જ્ઞાન સહાયક ભરતી મેરીટ લિસ્ટ ૨૦૨૩ | gyansahayak merit list 2023
જ્ઞાન સહાયક ભરતી મેરીટ લિસ્ટ ૨૦૨૩
Buying a first home is a major milestone and one of the biggest investments many homeowners make, but a highly competitive housing market in many parts of the country has changed the path to first-time homeownership. Here, one couple shares their story — from saving a down payment and losing out on a few “dream” homes to closing on a house they never dreamed of owning.
“We started looking in May 2019,” says Adam Bartlett, a freelance photographer who, along with his wife, Paula, an occupational therapist, closed on a 1922 wooden bungalow in September 2019. “The L.A. housing market is particularly competitive; we chatted with tons of people at open houses, and so many other first-time buyers were totally disheartened by the buyers offering all cash. They were getting outbid, sometimes by as much as $50,000 over the asking price.”
The first house they submitted an offer on received 33 other offers; the second had 22 offers, all $100,000 over the list price. They put in two more offers that were rejected before they found the listing that would be their future home.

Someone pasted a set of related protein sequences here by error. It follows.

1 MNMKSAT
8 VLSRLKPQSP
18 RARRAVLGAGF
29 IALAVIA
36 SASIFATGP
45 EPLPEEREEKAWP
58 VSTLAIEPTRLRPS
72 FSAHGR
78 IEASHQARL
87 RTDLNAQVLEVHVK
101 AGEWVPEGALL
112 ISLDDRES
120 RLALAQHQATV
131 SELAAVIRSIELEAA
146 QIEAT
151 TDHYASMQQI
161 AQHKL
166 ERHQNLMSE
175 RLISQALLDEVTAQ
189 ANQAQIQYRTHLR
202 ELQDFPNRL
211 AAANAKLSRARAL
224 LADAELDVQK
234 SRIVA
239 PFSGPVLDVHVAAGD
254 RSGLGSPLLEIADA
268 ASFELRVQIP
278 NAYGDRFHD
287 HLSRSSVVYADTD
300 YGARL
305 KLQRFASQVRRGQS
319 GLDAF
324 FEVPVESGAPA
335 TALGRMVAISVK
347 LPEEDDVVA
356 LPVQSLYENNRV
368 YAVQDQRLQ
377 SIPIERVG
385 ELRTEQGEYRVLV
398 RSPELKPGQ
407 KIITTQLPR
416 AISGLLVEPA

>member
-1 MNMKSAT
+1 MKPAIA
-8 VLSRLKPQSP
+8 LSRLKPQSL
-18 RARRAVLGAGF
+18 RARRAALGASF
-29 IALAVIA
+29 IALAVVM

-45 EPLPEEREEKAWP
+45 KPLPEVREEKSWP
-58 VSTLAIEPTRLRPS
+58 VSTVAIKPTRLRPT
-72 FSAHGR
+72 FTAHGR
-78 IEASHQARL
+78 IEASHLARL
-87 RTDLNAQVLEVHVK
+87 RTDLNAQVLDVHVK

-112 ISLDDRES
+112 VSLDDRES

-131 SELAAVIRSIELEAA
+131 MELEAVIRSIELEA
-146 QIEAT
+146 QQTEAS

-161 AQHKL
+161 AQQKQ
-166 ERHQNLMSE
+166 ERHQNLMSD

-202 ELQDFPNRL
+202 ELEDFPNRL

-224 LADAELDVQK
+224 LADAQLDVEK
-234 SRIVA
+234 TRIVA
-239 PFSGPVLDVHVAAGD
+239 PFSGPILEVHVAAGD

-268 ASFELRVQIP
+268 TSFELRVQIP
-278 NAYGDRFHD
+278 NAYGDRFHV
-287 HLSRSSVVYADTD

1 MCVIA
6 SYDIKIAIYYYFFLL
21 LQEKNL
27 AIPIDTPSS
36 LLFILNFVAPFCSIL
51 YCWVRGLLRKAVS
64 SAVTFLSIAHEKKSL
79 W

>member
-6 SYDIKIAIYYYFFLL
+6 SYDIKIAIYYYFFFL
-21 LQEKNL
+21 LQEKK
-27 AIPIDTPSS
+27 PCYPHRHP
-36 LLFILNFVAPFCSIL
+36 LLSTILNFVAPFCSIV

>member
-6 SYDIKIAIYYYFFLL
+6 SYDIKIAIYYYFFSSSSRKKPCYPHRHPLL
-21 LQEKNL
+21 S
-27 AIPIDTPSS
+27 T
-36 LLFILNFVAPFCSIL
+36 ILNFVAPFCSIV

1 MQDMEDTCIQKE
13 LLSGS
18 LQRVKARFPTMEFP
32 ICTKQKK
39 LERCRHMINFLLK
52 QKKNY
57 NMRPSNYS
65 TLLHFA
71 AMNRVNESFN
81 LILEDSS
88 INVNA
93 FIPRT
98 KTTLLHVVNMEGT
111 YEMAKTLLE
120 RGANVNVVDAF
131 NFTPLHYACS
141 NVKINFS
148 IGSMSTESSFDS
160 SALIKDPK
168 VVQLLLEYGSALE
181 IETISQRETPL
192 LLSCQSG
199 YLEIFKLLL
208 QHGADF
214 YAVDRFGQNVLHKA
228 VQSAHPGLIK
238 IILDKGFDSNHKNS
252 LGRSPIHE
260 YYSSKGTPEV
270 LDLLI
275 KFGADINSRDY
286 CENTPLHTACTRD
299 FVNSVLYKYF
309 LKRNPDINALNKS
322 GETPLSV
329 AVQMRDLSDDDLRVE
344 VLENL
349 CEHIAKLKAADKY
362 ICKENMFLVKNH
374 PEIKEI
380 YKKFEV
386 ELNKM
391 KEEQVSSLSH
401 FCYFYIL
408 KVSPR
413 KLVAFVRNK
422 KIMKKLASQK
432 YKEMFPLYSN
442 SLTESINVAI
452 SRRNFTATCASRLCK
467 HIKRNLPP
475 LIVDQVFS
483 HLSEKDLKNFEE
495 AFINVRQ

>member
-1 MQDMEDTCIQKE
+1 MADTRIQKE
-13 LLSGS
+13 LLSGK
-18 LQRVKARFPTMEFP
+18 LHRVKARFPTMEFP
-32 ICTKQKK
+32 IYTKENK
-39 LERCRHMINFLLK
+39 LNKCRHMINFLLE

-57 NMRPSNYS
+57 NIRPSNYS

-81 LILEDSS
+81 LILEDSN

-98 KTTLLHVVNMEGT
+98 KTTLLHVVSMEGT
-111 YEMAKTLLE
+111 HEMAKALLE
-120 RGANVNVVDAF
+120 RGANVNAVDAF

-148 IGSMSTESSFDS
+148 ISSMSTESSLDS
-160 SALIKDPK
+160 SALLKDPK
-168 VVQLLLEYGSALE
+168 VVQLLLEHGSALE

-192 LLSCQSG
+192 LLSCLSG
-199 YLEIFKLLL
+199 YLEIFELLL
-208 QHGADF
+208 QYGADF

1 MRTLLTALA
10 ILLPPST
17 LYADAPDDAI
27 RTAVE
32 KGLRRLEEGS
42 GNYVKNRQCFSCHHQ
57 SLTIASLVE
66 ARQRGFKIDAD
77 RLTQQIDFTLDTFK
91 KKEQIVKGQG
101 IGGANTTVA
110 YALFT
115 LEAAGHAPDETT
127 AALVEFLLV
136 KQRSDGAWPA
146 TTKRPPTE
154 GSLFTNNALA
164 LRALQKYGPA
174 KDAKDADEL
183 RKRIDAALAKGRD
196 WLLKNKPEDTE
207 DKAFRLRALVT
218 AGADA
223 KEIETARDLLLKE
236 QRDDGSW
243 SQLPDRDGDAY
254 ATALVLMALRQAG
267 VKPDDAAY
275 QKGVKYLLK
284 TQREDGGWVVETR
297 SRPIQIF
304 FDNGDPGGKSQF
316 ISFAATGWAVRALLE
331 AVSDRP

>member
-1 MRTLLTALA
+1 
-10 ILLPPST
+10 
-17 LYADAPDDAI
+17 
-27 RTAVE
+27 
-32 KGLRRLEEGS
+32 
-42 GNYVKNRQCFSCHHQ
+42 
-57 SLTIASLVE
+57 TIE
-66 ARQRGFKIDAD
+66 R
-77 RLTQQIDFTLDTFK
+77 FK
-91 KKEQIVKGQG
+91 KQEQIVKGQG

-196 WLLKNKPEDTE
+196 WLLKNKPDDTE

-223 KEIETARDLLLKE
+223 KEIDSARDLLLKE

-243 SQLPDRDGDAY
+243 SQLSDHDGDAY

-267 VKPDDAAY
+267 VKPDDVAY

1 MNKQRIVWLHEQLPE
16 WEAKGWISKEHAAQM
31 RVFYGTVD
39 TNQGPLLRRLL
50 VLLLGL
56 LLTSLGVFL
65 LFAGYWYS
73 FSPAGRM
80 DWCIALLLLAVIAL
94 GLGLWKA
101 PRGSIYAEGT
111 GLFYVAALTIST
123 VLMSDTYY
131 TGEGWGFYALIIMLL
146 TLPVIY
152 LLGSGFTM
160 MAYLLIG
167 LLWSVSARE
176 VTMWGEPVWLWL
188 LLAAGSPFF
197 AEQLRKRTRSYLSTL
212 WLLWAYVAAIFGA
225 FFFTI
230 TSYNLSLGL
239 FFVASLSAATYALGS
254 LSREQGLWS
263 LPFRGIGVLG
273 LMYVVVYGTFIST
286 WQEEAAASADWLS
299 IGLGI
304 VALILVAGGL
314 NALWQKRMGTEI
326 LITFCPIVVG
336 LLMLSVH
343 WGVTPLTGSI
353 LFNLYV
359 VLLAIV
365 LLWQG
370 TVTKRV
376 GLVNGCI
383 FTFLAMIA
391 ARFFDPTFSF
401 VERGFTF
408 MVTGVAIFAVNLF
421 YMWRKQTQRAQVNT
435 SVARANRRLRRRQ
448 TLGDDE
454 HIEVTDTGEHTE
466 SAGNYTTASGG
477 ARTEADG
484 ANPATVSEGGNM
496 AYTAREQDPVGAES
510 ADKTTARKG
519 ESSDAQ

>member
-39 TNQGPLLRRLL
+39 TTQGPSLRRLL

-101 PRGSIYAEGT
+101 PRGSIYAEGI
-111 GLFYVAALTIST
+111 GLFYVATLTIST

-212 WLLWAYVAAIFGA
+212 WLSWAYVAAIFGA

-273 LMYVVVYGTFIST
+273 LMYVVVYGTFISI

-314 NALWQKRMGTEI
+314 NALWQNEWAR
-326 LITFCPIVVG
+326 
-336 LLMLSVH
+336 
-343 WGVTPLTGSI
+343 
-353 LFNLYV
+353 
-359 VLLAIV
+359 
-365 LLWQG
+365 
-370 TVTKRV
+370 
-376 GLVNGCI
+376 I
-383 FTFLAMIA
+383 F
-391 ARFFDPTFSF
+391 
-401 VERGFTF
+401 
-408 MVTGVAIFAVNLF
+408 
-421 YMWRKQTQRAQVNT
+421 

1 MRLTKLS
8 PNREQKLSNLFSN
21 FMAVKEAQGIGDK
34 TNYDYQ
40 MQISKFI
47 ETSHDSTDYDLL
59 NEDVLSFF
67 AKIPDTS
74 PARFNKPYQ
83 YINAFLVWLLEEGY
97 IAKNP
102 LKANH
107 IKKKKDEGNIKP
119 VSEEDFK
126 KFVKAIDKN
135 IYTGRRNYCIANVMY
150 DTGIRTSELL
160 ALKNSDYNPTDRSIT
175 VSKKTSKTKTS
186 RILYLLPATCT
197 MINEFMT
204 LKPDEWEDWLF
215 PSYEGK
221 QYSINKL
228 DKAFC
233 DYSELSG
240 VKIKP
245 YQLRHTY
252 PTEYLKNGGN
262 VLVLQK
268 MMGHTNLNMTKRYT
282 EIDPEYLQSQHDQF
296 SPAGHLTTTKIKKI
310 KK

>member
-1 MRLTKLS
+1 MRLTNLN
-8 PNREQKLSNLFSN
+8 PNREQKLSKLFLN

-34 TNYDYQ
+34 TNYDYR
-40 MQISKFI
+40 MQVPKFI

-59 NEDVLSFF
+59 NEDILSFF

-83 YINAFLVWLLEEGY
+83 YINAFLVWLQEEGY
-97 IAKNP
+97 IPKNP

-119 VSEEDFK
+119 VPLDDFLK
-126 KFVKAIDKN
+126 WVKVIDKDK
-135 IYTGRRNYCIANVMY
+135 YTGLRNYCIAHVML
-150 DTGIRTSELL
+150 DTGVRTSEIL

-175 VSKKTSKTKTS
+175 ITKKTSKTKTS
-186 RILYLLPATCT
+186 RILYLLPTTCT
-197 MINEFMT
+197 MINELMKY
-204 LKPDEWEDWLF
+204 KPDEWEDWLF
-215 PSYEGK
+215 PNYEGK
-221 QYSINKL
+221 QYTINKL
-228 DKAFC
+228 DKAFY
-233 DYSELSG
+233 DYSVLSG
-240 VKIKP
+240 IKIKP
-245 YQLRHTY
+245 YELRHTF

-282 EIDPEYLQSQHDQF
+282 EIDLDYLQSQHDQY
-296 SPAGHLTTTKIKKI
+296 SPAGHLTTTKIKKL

Long before they started looking for their first home, Adam and Paula created a financial plan and calculated that it would take about five years to save a 20 percent down payment (about $110,000 for a home in their price range). Over those years, they socked away savings and money gifted to them by Adam’s grandmother. Adam also did some investing which, over time, gave the couple about 70 percent of their down payment, he says.
Paula’s steady paycheck at a children’s hospital helped them get pre-approved for a home loan. “I joked that when [the loan officers] looked at our taxes, they’d see my freelance returns and go, ‘Oh, that’s cute’,” he says. But he found ways to show his income on paper: as a freelance (independent contractor) photographer with 1099 income, Adam included his photography-related purchases as deductions rather than expenses. “I ended up paying a little more in taxes but, on paper, it shows that I’m earning a bit more money.” And every bit counts when banks are scrutinizing a loan application, he says.
After loan officers combed through their financials, they were both surprised when they were told the amount of the loan they’d qualified for. “[The bank] pretty much told us we’d be pre-approved for a million-dollar house. We thought that seemed way too much for us — how much they thought we could actually afford, or want to afford, after looking at our returns and [finances].”